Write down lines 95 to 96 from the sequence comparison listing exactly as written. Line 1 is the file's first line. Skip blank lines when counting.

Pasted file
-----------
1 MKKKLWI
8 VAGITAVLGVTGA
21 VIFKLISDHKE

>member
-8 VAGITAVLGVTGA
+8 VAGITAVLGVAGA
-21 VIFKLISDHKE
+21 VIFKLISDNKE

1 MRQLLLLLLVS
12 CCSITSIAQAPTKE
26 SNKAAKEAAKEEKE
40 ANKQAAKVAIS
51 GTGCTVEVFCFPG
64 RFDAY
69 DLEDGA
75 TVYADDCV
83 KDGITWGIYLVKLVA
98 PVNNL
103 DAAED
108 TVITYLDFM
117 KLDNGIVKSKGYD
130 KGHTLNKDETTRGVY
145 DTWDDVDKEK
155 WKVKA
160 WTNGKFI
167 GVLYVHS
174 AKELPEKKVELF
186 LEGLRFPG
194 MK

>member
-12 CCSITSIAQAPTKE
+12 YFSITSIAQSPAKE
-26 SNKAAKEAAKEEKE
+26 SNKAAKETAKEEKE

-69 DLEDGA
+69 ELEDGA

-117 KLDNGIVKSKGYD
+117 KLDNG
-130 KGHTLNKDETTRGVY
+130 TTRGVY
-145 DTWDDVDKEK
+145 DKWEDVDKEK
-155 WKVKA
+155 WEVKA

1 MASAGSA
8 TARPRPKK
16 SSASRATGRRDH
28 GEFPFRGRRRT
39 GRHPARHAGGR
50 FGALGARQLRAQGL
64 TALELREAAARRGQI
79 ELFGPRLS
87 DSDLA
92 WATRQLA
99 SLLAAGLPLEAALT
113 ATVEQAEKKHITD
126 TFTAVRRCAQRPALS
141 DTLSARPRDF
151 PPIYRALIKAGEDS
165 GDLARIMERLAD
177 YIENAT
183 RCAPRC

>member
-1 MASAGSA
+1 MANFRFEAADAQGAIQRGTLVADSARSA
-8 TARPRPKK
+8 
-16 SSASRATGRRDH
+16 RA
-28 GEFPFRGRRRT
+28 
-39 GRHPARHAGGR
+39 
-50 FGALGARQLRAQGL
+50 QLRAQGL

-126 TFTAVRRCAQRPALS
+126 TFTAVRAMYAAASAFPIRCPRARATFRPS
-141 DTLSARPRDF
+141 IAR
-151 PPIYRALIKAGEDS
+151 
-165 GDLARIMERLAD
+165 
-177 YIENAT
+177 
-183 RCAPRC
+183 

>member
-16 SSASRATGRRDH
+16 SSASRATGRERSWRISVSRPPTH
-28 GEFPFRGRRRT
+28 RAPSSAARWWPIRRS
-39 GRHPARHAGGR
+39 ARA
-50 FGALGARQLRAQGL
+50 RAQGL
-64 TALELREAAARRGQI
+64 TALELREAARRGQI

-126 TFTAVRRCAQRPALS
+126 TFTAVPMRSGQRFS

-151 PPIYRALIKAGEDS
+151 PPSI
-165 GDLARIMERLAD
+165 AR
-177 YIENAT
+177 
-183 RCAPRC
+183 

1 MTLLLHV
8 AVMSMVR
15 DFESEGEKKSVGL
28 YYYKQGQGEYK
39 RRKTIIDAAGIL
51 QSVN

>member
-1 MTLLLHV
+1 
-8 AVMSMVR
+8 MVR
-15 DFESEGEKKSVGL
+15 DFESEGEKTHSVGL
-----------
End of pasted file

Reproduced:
-50 FGALGARQLRAQGL
+50 RAQGL